The signal WE is asserted and the signal RE is de-asserted during writing. The bit line driver circuit 203 selects a column (column k) based on a column address, and supplies the potential VHH supplied from the writing circuit 201 to the bit line B(k). The word line driver circuit 202 selects a row (row j) based on a row address, and supplies the potential VHH supplied from the writing circuit 201 to the word line W(j). Then, writing is performed for a selected memory cell.

In a writing operation, a current flows into a pathway of the switch 210, the resistance element 212, the switch 231, the transistor 250, and the memory element 251. By having the resistance element 212 in this current pathway, current consumption can be reduced. A resistance of the resistance element 212 is preferably that which is smaller than the resistance RH of the memory element in a high resistance state and larger than the resistance RL in a low resistance state. In particular, a resistance that is less than or equal to ⅓ of the resistance RH of the memory element in a high resistance state, preferably less than or equal to 1/10, and that which is more than or equal to the resistance RL in a low resistance state, preferably more than or equal to 3 times, is used for the resistance element 212. By using such a resistance element 212, a rise in the power source potential VHH for writing can be suppressed, as well as reduce current consumption when the memory element transitions from a high resistance state to a low resistance state. As a result, current consumption during writing can be reduced.

On the other hand, the signal RE is asserted and the signal WE is de-asserted during reading. The bit line driver circuit 203 selects a column (column k) based on a column address, and connects the reading circuit 204 and the bit line B(k). The word line driver circuit 202 selects a row (row j) based on a row address, and supplies the potential VDD supplied from the writing circuit 201 to the word line W(j). Then, reading is performed for a selected memory cell.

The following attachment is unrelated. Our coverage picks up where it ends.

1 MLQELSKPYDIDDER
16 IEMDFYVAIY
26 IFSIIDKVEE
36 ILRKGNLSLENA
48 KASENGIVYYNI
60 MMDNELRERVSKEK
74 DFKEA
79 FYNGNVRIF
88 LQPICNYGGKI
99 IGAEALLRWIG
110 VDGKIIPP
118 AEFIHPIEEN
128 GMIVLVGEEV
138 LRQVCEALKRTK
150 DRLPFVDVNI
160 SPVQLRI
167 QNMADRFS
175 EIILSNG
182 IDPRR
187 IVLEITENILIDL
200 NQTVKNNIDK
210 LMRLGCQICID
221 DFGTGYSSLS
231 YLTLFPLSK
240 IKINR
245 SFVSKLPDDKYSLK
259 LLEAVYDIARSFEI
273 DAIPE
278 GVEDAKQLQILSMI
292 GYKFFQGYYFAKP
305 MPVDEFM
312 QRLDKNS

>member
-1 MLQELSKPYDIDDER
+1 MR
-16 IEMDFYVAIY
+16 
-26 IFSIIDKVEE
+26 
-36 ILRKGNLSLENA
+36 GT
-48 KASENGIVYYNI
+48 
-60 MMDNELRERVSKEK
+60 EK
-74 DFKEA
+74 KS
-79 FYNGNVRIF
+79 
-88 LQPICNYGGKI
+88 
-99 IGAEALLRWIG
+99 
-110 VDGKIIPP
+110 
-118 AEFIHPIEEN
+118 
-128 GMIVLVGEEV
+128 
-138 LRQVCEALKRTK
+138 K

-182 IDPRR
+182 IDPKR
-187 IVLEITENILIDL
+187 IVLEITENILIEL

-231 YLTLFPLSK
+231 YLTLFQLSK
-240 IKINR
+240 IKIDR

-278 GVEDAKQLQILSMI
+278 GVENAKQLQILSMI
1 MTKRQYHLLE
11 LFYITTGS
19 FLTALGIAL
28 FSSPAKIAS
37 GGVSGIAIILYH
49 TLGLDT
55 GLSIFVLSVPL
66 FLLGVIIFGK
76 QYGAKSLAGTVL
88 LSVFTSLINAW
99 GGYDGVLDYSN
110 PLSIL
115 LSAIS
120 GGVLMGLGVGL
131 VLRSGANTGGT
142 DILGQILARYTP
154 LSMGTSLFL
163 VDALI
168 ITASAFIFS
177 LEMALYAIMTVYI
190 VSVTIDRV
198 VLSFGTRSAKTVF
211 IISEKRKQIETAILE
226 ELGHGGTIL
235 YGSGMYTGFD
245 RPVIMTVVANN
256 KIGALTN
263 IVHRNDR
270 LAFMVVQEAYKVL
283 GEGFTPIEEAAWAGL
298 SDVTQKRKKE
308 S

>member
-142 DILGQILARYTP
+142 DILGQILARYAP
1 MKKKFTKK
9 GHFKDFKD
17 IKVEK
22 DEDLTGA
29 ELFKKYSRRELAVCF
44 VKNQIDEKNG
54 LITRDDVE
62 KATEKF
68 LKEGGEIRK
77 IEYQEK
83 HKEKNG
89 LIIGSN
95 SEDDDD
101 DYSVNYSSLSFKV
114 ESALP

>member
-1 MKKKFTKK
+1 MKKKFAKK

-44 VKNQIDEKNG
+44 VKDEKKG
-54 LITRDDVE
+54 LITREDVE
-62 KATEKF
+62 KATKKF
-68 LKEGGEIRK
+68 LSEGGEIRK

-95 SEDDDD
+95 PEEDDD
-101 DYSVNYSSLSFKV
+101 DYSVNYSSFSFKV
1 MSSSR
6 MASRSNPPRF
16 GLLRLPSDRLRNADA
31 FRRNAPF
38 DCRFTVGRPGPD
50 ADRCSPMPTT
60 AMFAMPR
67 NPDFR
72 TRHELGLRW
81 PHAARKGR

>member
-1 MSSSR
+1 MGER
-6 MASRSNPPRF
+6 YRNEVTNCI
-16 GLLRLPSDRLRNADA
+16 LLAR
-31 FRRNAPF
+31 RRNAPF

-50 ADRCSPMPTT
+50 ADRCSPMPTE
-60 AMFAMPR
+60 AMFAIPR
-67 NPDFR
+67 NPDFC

In a reading operation, a current flows into a pathway of the transistor 240, the switch 241, the switch 231, the transistor 250, and the memory element 251. Since the resistance element 212 does not exist in this current pathway, the resistance element 212 does not affect the reading operation.

Note that it is acceptable as long as the resistance element 212 is proved in a pathway of a current that flows into the memory element 251 during writing, and preferably not in a pathway of a current that flows into the memory element during reading. However, as described in Embodiment Mode 1, in the case where the resistance element 212 is provided in the pathway of the current that flows into the memory element 251 during reading, reading can be performed by providing a reading circuit that takes into consideration the resistance element 212.

For the resistance element 212, a resistor using a semiconductor region, a resistor using a metal thin film, or a nonlinear element such as a transistor in which a gate electrode is controlled or a diode may be used.

In addition, a nonvolatile memory is not limited to the anti-fuse type nonvolatile memory as described above, and a rewritable nonvolatile memory using a memory element that has in a plurality of states including a low resistance state can be used.

Accordingly, by the present invention, a nonvolatile memory with reduced current consumption during writing can be realized.

Note that this embodiment mode can be appropriately combined with another embodiment mode or an embodiment to be described below.

Embodiment Mode 3

In this embodiment mode, a structural example of a nonvolatile memory of the present invention is described with reference to FIG. 3.

The nonvolatile memory shown in FIG. 3 includes a writing circuit 301, a word line driver circuit 302, a bit line driver circuit 303, and a memory cell array 305 including memory cells that are arranged in row m and column n. Note that a reading circuit is included in the bit line driver circuit 303.

The bit line driver circuit 303 includes a column decoder 330, switches 331(1) to 331(n), switches 332(1) to 332(n), resistance elements 333(1) to 333(n) each composed of a diode-connected transistor, and reading circuits 304(1) to 304(n). A column address is input to the bit line driver circuit 303. In addition, the bit line driver circuit 303 is connected to the memory cell array 305 by an n number of bit lines B(1) to B(n). The bit line driver circuit 303 turns on a switch 331(k) and a switch 332(k) of a column (column k) that is specified by the column address, and connects the bit line B(k) to a reading circuit 304(k) and to the writing circuit 301 through a resistance element 333(k). In addition, the bit line driver circuit 303 turns on a switch 343(k) in the reading circuit 304(k) and selects the reading circuit 304(k).